Manage A Summer Youth Camp In New York? What Background Checks Should You Run On Workers?
If you manage a summer camp geared toward children or teens, you know that ensuring the reliability and good character of your staff members is paramount. Just as one bad apple ruins the bunch, one counselor with a criminal history who harms a child could subject you and your organization to civil liability (or even criminal charges if it's alleged you negligently permitted a convicted sex offender to have access to children). However, obtaining a thorough background check in New York can be tougher than it may seem. Read on to learn more about the background checks that are available in New York as well as how you may want to handle your screening and hiring process to avoid any potential liability and ensure that the children in your care have a fun and safe summer.
What background checks are available in New York?
Although you may assume that each state has a standard criminal background check available to all who request it, the background checks available can vary depending both on the scope of the request and the identity (or tax status) of the person or entity making the request. For example, in New York, certain non-profit organizations geared toward children are not permitted access to the FBI's criminal database. Recent legislation is seeking to change this restriction, making the FBI's criminal database available to non-profit organizations who serve children.
On the other hand, you will have access to state criminal conviction records, letting you know if any of your candidates have been convicted of a misdemeanor or felony offense in New York State. You'll also be able to order a credit report to look for bankruptcies or a high rate of debt -- while these factors aren't often relevant when it comes to camp counselor positions, those whose jobs will involve collecting or distributing cash may need to be vetted in this manner.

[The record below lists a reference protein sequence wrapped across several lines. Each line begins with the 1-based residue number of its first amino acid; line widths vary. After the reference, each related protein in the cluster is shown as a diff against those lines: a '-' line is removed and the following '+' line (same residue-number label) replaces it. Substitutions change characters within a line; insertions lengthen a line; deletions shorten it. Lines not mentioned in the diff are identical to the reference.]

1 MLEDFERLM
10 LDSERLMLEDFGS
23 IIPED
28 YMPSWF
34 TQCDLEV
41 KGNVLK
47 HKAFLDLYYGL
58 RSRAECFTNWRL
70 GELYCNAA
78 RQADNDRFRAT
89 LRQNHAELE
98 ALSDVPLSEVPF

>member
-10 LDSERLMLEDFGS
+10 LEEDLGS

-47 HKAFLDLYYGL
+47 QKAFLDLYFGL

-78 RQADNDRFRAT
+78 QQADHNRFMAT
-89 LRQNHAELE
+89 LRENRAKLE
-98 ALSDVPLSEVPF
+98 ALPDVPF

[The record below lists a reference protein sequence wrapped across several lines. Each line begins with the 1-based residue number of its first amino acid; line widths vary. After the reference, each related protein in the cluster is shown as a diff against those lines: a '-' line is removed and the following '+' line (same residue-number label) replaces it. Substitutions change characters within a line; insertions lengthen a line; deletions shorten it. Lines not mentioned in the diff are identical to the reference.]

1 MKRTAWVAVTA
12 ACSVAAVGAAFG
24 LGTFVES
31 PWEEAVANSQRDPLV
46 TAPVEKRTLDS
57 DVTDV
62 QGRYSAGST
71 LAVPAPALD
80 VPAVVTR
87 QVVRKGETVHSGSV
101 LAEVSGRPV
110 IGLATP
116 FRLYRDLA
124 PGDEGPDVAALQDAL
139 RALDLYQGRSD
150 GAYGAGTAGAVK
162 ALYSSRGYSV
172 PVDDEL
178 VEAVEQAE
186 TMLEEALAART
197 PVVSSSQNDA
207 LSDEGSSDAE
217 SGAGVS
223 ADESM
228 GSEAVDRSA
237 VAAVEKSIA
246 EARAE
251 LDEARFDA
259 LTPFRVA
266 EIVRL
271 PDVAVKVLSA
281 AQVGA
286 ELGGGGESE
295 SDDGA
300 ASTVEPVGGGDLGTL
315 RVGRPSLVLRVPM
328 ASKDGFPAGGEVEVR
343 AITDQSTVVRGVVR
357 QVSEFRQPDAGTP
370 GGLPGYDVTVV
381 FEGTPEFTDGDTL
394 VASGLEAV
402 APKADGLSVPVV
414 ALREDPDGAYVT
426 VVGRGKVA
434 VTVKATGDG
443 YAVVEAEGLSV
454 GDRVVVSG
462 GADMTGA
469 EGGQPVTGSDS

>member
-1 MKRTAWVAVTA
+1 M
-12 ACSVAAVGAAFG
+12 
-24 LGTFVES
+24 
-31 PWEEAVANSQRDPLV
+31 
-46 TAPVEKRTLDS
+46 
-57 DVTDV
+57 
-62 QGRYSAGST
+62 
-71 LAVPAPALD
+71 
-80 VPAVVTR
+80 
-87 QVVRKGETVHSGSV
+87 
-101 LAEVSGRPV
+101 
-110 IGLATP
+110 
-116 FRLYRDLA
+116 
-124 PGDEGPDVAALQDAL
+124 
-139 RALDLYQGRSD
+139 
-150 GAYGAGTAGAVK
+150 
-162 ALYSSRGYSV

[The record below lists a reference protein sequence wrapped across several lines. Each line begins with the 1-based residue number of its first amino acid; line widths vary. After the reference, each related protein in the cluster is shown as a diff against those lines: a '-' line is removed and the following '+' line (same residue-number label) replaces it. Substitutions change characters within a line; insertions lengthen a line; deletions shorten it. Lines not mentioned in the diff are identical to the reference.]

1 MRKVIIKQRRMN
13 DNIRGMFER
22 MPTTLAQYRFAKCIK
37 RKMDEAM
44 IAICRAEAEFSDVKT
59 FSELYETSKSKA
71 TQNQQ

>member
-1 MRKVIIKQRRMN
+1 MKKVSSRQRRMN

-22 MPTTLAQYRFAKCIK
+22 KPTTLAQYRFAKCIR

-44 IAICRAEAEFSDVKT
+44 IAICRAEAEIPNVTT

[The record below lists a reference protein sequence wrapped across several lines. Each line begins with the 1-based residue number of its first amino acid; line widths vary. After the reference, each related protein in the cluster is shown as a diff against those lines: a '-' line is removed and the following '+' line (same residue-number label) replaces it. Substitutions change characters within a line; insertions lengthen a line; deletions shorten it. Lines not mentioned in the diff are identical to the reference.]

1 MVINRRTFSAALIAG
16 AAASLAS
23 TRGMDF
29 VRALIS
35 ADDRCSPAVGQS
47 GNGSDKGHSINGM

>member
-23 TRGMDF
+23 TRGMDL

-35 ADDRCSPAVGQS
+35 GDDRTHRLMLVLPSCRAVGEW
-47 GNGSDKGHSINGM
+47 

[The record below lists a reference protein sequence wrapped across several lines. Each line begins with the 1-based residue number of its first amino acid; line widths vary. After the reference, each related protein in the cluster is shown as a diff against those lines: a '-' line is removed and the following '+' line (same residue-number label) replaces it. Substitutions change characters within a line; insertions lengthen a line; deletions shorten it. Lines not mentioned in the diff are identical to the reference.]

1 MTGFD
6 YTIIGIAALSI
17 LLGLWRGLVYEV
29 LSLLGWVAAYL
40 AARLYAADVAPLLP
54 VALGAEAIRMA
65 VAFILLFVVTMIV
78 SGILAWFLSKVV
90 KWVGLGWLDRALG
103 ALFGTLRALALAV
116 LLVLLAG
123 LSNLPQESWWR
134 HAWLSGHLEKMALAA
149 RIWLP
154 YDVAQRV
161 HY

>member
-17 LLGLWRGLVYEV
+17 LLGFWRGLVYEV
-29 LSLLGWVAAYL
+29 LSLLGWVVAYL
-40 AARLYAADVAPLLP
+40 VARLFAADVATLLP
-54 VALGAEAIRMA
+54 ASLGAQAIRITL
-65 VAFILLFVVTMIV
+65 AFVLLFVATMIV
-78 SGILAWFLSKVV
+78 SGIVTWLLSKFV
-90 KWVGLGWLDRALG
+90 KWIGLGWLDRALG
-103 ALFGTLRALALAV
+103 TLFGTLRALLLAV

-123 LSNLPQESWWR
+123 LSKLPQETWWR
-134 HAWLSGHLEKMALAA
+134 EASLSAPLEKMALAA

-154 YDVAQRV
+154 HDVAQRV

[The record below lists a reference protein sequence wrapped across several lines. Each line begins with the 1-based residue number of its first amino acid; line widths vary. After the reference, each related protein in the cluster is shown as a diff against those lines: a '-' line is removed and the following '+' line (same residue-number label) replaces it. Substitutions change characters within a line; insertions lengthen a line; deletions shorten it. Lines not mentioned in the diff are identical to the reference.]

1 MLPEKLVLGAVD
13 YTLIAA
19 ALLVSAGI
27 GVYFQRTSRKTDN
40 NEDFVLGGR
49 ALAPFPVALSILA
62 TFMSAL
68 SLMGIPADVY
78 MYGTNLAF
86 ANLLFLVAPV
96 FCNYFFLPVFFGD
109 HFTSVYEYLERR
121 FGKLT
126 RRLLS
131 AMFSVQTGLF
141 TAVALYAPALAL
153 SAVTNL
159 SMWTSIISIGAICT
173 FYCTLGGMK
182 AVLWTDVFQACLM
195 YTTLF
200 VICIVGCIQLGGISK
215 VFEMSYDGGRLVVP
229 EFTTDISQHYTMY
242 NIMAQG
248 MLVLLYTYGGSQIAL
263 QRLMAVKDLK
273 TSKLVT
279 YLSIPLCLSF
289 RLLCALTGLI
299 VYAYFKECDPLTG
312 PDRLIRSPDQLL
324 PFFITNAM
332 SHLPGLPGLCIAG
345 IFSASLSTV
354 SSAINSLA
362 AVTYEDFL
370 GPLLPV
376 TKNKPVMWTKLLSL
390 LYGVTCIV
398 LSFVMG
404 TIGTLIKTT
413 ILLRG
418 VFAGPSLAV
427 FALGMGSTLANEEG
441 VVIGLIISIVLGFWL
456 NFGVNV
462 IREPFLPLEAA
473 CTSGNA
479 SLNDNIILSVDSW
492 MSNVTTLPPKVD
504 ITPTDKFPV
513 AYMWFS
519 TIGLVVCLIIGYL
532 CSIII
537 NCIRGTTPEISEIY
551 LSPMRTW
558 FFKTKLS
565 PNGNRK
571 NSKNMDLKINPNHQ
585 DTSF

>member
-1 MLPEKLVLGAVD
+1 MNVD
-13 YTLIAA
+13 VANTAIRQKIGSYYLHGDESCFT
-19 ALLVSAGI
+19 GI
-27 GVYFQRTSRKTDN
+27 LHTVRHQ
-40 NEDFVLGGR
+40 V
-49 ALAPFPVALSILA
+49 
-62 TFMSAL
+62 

When during the hiring process should you conduct these background checks?
Because it may not be cost-effective to run a criminal background check on all candidates for employment, you may want to narrow down your pool of applicants by conducting interviews first.
Once you're satisfied that your prospective employee has the right attitude and skill set for your camp and are interested in extending a job offer, you'll want to have him or her sign a document authorizing you to order a criminal background and/or credit check. If you need this applicant to begin immediately, you may be able to enter into an employment contract with him or her that can automatically revoke employment if any criminal history is uncovered during the background screening process.
For criminal record research, contact a company such as Access Road Island LLC.